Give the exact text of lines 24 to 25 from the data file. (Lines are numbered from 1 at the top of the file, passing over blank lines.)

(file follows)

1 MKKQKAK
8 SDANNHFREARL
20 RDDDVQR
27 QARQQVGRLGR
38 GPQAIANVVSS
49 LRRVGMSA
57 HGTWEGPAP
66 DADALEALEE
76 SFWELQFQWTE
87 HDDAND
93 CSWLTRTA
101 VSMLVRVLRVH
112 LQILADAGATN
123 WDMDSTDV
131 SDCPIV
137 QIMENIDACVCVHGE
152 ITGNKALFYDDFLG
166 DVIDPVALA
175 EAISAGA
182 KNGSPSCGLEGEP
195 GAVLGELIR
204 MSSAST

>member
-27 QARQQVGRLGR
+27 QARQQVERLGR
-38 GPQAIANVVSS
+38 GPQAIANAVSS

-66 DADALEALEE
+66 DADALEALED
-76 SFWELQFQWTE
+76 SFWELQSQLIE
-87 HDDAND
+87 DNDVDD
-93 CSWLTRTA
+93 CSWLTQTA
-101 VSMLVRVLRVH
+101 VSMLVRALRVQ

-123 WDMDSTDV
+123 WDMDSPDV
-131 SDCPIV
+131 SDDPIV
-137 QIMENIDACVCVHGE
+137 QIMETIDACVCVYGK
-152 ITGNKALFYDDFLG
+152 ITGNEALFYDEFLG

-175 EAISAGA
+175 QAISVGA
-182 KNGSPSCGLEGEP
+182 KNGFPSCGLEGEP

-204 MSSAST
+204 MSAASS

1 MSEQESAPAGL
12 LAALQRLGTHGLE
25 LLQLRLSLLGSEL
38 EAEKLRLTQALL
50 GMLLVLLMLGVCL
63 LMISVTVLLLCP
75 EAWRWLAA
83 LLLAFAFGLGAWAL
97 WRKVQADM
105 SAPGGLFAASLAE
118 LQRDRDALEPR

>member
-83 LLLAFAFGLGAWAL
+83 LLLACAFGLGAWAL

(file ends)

-27 QARQQVGRLGR
+27 QARQQVERLGR